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And lastly- drop it! Final technique I am going to share with you is very risky- but the risk may just pay off. Firstly, hold your shield very lightly- just with the tips of your fingers. Instead of using your shield to parry an attack, your weapon, Once the enemy’s attack is safely and securely stopped- drop your shield down on the ground, and grab the opponent’s hand at the wrist, or by the hilt of a sword, haft of an axe etc. Push up, or pull down- hard, and fast. Your opponent will be defenseless, unbalanced and practically disarmed. Simply finish off with a killing blow! Remember though- there is a very good chance that you may end up being killed, because you dropped your shield in a wrong moment. This technique is a very much one trick pony, and works only if you get the element of surprise. You must be fast, decisive and aggressive, and a bit of luck will go a long way too.

This will be enough for one post- I hope you find the techniques I described here useful, and that we will see more warriors on the field using shields actively, instead of holding largest piece of wood they could find statically in front of them- something which is not only not very impressive, but also not accurate historically, as many sources and research shows. Till next time!

How to use a shield- shieldwall/formation

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The question posed in the topic may seem a redundant one at first- after all a shield is just something you put in front on the body to take the blows. But is it really all that simple? Anyone who has been doing combat for a while will know, that there is more to using a shield than getting it in the way of the blow.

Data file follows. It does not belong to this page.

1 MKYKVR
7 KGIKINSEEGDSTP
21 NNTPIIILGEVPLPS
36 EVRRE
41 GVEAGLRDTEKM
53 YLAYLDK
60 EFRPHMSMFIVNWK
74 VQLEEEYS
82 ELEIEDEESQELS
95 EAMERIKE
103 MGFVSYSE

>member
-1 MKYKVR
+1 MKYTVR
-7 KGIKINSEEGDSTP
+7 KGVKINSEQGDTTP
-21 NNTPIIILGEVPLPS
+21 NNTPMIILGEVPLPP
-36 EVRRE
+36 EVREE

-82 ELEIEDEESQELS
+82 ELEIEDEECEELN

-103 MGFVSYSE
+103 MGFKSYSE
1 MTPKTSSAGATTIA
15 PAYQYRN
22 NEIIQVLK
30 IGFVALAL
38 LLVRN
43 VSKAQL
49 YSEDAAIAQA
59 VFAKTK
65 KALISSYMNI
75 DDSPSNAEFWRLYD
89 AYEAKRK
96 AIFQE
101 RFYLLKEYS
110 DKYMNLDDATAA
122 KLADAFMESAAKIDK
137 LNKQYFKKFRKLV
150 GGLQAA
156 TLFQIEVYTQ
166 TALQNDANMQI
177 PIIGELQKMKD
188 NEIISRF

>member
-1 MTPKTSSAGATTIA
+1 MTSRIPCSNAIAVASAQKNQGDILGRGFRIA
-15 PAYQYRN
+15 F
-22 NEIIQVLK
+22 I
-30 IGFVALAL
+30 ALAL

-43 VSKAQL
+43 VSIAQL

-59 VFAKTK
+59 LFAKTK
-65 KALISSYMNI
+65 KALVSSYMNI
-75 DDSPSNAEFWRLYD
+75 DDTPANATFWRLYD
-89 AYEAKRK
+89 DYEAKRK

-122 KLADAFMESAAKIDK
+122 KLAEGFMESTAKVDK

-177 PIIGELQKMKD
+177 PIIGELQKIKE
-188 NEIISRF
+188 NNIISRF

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Using a shield is a large topic, and therefore I will split it into two posts- one about formation and one about single combat.

First one to go, is the shieldwall. Most of reenactment fighting is done in formation, be it war-bands, hunting parties, or shieldwall clashes. In all of the above use of the shield is essential, and each one needs a slightly different approach.

1. Basic stance

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In shieldwalls and in loose formations, best way to hold a shield is square in front of youd body, some 6 inches away from you, keeping it straight. Do not put the shield too high up or under your chin, because hits to the shield may cause you injury- I have seen people getting hit in their faces by their own shields simply because they held them too high, or at a wrong angle. Firm hold and good stance are essential. Do not put the shield too low either, because that will expose your chest and shoulders to hits, which means your battle-line career may be very short lived, and consist mostly of staring at the sky as a battlefield casualty. When in stance, put your shield leg(usually the left, if your are right-handed) in front, bend your knees slightly and keep feet wide, in an L shape, firmly on the ground.

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2. Adopting a shieldwall

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When warriors form a shieldwall, they overlap their shields, to form a barrier, with each shield locked by 2 others on either side of the warrior- exactly like a hoplite phalanx. When holding a shield in this formation, keep it perfectly straight, with your elbow touching your shield. When interlocking, push out with your elbow against your partner’s shield, while pulling in with your hand at the same time against your other partner’s shield, In this way, by creating even pressure, shields are kept tightly locked and even a large, burly viking running at full speed should not break through the formation, but be repelled- as if hitting a wall.